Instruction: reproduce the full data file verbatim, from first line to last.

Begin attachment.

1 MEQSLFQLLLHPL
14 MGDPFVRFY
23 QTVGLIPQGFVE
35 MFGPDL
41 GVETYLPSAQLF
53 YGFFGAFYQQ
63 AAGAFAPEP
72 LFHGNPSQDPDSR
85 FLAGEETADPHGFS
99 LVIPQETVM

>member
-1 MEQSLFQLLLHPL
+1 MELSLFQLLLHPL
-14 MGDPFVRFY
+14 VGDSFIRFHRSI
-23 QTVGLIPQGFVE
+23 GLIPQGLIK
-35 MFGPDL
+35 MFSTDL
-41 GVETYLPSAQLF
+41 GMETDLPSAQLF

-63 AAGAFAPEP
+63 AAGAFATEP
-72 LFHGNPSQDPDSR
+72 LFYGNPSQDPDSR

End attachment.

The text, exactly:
1 MEQSLFQLLLHPL
14 MGDPFVRFY
23 QTVGLIPQGFVE
35 MFGPDL
41 GVETYLPSAQLF
53 YGFFGAFYQQ
63 AAGAFAPEP
72 LFHGNPSQDPDSR
85 FLAGEETADPHGFS
99 LVIPQETVM

>member
-1 MEQSLFQLLLHPL
+1 MELSLFQLLLHPL
-14 MGDPFVRFY
+14 VGDSFIRFHRSI
-23 QTVGLIPQGFVE
+23 GLIPQGLIK
-35 MFGPDL
+35 MFSTDL
-41 GVETYLPSAQLF
+41 GMETDLPSAQLF

-63 AAGAFAPEP
+63 AAGAFATEP
-72 LFHGNPSQDPDSR
+72 LFYGNPSQDPDSR